Pegylated interferon β

Pegylation is the process by which molecules of polyethylene glycol (PEG) are chemically conjugated to a biological product. The addition of PEG increases the size of a macromolecule, generally increasing its solubility, stability and mobility in solution.118,119 Pegylation decreases the rate of renal clearance and may also reduce receptor- or antibody-mediated clearance and proteolytic degradation.44,118 This results in increased exposure, half-life and serum concentrations of the therapeutic agent. Other potential benefits of pegylation are reduced antigenicity and immunogenicity, as PEG could potentially mask recognition of epitopes.44,118 Addition of large PEG molecules can often decrease binding to target through steric hindrance,119 yet the overall goal is to balance pharmacodynamic and pharmacokinetic properties to improve treatment efficacy.118 These attributes are ideal for a biomolecule such as IFNs, which are rapidly cleared without any modifications.62 For example, pegylated forms of IFNα-2a (Pegasys®; Hoffman La Roche) and IFNα-2b (PegIntron®; Schering-Plough) have been used in the management of chronic hepatitis C for over a decade.119,120 The development of PEG-IFNβ-1a, a 20 kDa linear methoxy PEG molecule conjugated to the alpha amino group of the N terminal amino acid residue of IFNβ, demonstrated a desirable pharmacokinetic and pharmacodynamic profile to decrease the frequency of administration for the management of MS.44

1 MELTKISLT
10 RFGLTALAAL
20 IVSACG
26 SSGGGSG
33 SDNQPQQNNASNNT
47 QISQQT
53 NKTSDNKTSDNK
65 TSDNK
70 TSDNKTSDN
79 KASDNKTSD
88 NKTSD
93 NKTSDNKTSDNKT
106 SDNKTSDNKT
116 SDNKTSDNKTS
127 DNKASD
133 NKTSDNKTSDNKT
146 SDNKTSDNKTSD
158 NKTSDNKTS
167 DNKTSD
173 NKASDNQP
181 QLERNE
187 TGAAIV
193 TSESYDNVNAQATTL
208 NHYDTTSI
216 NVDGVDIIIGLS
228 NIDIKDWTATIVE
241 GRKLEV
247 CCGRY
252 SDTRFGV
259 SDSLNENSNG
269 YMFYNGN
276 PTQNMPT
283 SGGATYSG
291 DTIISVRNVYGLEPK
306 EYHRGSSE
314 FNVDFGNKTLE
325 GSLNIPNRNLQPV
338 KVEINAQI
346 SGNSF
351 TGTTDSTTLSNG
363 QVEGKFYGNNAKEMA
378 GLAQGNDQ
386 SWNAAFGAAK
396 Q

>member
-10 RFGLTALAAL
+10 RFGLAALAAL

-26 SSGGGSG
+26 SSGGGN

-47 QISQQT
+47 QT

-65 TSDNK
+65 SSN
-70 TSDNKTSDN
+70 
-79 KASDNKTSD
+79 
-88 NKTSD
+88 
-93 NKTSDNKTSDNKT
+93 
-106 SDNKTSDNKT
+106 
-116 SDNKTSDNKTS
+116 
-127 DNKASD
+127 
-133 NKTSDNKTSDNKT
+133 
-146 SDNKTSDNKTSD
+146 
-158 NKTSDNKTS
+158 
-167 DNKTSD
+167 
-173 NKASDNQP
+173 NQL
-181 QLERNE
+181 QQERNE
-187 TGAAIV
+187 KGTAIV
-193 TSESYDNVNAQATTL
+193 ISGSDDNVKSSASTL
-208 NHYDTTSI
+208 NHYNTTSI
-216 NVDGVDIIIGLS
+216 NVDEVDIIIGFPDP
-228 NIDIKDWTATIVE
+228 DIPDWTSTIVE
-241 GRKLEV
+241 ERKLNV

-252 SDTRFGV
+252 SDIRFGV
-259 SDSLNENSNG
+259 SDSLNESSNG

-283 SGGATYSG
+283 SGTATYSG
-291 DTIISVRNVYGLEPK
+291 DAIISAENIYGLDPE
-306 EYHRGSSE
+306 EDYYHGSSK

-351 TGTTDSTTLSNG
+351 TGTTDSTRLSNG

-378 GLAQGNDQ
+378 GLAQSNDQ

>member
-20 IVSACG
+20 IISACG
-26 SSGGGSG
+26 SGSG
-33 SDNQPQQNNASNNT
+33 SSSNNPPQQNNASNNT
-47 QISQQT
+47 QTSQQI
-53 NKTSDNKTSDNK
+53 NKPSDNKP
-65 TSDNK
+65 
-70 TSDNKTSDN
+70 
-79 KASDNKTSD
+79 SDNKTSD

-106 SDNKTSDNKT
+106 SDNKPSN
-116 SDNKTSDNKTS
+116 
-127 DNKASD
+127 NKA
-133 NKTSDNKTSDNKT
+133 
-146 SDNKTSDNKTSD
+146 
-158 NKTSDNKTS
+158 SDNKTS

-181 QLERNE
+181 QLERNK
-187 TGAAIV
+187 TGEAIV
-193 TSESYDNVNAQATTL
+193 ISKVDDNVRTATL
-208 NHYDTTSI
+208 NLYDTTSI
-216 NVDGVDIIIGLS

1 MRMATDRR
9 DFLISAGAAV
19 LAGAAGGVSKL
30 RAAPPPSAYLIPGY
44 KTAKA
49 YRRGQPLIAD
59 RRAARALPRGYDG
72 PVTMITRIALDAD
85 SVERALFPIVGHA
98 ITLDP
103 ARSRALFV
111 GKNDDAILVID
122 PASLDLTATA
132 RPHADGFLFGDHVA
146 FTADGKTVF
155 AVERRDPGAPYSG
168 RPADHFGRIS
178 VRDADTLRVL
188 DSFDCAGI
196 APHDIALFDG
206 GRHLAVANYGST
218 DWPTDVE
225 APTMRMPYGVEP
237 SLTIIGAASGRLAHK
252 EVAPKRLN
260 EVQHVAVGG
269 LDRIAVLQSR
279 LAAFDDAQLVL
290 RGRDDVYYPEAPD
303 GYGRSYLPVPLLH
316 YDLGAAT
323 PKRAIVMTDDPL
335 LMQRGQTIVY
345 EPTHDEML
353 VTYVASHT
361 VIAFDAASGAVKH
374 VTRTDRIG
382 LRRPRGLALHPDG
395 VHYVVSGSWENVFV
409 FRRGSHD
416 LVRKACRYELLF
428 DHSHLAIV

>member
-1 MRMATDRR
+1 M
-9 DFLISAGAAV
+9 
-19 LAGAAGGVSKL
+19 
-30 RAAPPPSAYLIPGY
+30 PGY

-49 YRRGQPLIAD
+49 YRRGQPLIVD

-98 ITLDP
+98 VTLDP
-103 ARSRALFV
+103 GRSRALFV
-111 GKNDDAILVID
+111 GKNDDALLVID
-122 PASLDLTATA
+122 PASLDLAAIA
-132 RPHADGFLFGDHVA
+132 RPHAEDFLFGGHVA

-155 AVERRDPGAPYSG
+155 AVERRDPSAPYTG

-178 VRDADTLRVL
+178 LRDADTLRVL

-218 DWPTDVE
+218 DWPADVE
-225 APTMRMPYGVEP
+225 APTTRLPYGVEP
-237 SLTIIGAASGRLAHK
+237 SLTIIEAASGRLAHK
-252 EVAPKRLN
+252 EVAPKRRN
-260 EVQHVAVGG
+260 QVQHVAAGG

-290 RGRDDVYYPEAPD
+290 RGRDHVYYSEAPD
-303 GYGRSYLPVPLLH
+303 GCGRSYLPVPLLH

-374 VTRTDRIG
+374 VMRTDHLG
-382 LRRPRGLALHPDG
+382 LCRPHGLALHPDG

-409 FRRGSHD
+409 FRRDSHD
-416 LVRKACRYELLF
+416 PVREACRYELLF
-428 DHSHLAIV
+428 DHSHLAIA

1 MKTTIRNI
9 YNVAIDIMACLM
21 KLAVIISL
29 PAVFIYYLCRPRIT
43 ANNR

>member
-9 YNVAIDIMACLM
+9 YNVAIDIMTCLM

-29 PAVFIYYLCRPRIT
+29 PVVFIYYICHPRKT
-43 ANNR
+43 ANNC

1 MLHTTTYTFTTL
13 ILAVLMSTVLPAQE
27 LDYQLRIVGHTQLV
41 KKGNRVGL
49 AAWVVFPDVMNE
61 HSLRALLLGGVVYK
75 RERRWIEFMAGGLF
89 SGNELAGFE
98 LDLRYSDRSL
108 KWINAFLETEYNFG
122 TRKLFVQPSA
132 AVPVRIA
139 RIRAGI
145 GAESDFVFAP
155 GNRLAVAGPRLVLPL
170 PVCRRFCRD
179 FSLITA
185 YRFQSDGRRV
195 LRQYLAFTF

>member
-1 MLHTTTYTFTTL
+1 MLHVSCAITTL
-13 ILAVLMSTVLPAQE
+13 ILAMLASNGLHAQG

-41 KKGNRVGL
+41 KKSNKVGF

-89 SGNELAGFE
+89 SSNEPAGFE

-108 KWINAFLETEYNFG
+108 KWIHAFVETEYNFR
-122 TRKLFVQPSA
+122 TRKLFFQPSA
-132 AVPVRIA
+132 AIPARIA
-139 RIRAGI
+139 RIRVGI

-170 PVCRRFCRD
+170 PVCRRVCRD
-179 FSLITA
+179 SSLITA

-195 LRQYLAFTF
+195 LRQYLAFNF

Dosage and administration

PEG-IFNβ-1a is marketed as Plegridy® and currently indicated for the treatment of RRMS. PEG-IFNβ-1a is administered SC every 2 weeks (Q2W) at a dose of 125 µg.

Mechanisms of action

The mechanisms of action of PEG-IFNβ-1a are presumably similar to its parent compound. The N-terminus of IFNβ, which is known not to be critical for its activity, was chosen for the site of attachment.44 Although predicted not to affect ligand-binding interactions, a size-dependent decrease in antiviral activity was observed with increasing size of PEG molecules. As smaller PEG molecules did not convey the desired pharmacokinetic properties, 20 kDa was chosen for the pegylation of IFNβ-1a.44 In healthy controls, PEG-IFNβ-1a and IFNβ-1a administration resulted in similar changes in cytokine gene expression favoring an anti-inflammatory profile.121 To our knowledge, the anti-inflammatory properties of PEG-IFNβ-1a have not yet been directly investigated or reported in clinical trials or animal models of MS.